Hundreds set to leave care home roles in Hertfordshire, rather than have vaccine
Adult care bosses say there should not be any change to the level of service offered to care home residents
More than 300 carers look set to leave their care home roles in Hertfordshire, rather than have the Covid-19 vaccine.
New government rules mean that from November 11 staff will no longer be allowed to work in care homes unless they have had two doses of the vaccine or have a medical exemption.
And in order to meet that deadline they would have had to have had the first dose by September 16.
In Hertfordshire the vast majority of the 10,380 care home staff in the county have had the vaccine – many who were amongst the first in Hertfordshire.
But, according to the county council, there are still 348 care home workers who have ‘declined’ to have the vaccine – who will no longer be allowed to work in care homes.
In addition there are more than 175 staff who have had their first dose of the vaccine within the past two weeks.
And that means they won’t be double-vaccinated by the November 11 deadline – so will have to remain absent temporarily too.
Adult care bosses at the county council – who are already working with care providers – say there should not be any change to the level of service offered to care home residents, as a result.
And they stress that vaccination rates amongst staff in Hertfordshire are slightly higher than the national average.
However they are also promoting an ongoing recruitment drive for care workers, in partnership with the Herts Care Provider Association.
Speaking directly to the LDRS, director of adult care services Chris Badger says the county council has been encouraging staff to have the vaccine – with some success.
Webinars, fact sheets and personal visits from NHS colleagues have all been made available to help care home staff address their concerns.
But while he continues to want as many staff as possible to take the vaccine, he says it was always ‘unrealistic’ to expect that all staff would have the jab.
And accepting vaccination has to be a personal choice, he stresses he does not underestimate how difficult the decision has been for some staff.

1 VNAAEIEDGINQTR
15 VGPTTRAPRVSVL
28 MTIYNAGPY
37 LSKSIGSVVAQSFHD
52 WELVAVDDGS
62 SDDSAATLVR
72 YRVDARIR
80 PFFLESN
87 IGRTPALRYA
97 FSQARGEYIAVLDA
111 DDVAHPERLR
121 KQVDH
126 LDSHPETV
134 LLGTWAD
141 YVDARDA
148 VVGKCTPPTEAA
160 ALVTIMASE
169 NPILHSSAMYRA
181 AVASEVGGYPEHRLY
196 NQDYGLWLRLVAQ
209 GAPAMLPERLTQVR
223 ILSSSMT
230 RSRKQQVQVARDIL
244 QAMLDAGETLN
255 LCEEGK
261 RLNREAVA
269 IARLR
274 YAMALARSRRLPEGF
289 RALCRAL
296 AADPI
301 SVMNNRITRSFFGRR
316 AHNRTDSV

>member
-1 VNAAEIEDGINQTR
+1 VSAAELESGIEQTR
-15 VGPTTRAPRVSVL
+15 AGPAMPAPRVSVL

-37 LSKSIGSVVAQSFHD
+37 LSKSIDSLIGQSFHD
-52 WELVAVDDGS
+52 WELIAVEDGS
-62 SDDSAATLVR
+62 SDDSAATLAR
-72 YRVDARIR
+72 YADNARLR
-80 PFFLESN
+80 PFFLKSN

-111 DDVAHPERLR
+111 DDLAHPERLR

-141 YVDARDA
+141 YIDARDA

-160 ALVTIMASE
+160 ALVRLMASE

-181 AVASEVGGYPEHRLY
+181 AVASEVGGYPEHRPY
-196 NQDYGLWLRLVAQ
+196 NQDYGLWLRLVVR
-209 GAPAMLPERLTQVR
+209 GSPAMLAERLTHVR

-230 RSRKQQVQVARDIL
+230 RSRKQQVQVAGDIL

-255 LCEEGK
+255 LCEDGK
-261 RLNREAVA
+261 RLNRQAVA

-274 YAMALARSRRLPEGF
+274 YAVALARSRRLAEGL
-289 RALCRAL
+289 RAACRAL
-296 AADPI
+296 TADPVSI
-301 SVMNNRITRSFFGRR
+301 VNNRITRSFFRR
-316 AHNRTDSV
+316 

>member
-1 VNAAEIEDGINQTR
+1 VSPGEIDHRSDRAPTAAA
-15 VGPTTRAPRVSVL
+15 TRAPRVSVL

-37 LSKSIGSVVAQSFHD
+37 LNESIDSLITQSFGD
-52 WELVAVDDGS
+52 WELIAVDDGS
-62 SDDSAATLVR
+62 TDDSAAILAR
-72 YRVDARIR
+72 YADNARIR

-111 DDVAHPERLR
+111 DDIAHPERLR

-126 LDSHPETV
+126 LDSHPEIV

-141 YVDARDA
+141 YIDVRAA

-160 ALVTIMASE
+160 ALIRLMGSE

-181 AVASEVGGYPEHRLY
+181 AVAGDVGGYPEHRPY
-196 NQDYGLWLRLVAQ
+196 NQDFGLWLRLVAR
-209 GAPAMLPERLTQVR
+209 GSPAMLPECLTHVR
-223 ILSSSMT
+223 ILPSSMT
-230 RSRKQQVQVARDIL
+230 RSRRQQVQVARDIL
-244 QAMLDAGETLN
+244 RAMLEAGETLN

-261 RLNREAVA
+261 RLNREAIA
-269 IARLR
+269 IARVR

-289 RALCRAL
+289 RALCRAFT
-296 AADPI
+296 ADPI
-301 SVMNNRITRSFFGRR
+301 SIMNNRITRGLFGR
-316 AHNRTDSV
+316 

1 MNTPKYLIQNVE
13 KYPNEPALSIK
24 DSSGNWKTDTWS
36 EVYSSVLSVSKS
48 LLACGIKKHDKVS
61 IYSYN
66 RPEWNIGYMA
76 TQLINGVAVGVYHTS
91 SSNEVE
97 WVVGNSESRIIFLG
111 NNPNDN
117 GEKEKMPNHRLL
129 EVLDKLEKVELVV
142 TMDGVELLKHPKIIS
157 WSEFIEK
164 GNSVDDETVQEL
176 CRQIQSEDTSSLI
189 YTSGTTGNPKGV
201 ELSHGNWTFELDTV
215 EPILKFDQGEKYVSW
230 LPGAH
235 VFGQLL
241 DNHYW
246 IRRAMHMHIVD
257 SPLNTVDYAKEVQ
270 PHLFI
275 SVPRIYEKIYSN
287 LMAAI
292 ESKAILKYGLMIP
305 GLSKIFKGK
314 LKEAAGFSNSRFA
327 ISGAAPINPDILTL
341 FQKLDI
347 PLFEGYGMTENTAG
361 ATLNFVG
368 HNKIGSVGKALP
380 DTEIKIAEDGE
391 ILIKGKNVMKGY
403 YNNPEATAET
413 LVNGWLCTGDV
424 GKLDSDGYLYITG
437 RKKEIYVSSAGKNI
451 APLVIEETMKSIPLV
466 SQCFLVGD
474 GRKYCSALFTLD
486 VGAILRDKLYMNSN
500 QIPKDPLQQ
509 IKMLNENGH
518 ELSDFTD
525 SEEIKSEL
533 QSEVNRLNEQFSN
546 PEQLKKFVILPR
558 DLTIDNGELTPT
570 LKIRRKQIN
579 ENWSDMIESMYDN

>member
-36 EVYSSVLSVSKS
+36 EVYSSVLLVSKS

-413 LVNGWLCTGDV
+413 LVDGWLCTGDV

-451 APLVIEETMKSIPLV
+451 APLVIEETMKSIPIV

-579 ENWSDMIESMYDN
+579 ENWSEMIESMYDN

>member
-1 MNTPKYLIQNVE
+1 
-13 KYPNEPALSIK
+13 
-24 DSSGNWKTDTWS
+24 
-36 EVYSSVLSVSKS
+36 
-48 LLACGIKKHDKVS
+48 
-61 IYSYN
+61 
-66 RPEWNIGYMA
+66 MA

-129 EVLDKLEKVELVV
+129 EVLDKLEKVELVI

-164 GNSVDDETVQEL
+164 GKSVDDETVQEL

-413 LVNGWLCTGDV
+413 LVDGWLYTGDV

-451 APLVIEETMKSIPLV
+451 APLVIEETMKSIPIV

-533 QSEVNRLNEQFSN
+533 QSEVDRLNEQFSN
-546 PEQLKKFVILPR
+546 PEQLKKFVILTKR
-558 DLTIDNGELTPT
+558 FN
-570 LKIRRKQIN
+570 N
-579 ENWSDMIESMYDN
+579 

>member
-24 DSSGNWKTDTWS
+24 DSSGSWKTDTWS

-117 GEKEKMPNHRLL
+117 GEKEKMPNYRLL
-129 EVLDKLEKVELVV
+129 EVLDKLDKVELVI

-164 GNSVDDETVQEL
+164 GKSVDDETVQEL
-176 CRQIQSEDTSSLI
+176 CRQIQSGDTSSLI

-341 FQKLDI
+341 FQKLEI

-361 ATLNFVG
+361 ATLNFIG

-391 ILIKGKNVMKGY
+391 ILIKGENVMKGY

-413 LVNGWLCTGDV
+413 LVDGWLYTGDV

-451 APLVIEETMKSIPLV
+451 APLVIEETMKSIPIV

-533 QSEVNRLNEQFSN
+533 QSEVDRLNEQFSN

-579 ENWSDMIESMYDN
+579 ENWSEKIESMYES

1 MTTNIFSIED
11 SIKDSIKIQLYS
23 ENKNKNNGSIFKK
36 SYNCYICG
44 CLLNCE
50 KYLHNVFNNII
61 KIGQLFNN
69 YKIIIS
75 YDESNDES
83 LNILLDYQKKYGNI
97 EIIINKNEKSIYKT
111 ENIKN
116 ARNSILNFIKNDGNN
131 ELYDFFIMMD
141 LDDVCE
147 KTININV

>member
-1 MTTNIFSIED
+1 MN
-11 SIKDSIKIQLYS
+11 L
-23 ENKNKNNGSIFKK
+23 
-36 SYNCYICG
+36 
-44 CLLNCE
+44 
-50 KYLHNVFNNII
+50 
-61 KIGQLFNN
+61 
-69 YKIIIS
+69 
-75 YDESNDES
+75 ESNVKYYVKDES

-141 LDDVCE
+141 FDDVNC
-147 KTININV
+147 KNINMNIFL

“I believe very strongly in the vaccine,” he said. “But I also understand that people have those personal choices.”
In making the case for the vaccine, Mr Badger points to the ‘transformative’ impact vaccination has already had on outbreaks in care homes in the county, where 97 per cent of residents have had the jab.
And he says it has “absolutely saved lives”.
“My primary concern is always the welfare of people receiving care in Hertfordshire,” he said.
“And it is really good news that vaccines are having a massive impact in terms of constraining outbreaks in care homes. We are really seeing very low rates of infections in care homes.”
And he is keen both to acknowledge those ‘heroic’ care staff who have worked through the pandemic – and to inspire others to join the care profession.
The ongoing ‘Hertfordshire Good Care’ recruitment campaign puts the spotlight on the real experiences of local people working in care.
And it is designed to both highlight the importance of care roles and to encourage others to consider a move to the care profession.
“We have seen over the last 18 months how heroic care workers have been, their values and compassion and how hard they work,” said Mr Badger. “And I want to make a big plug for working in care.”
Care workers, says Mr Badger, build up really special relationships with the people they work with, often who are older or who have learning disabilities – based on compassion and mutual respect and empathy.
And he says it can be a ‘hugely rewarding career’, with opportunities within Hertfordshire to build a career and develop – whether working with people with learning disabilities, older people, care homes or home care.
In addition he says the county council has invested heavily in inflation-busting pay rises for care staff, in a bid to ensure they are paid in excess of the national living wage.
“People talk about never a dull day and also a bit of humour with service users and care staff,” he said.
Meanwhile those existing care home staff who decline to have the vaccine may be redeployed to a role within their existing companies that doesn’t include front-facing care.
Or alternatively they could move to a setting where vaccination is not currently mandatory, such as in domiciliary care.
Anyone interested in a career as a care worker in Hertfordshire can find more information at www.hertsgoodcare.com or by calling 01707 536020 (option 3).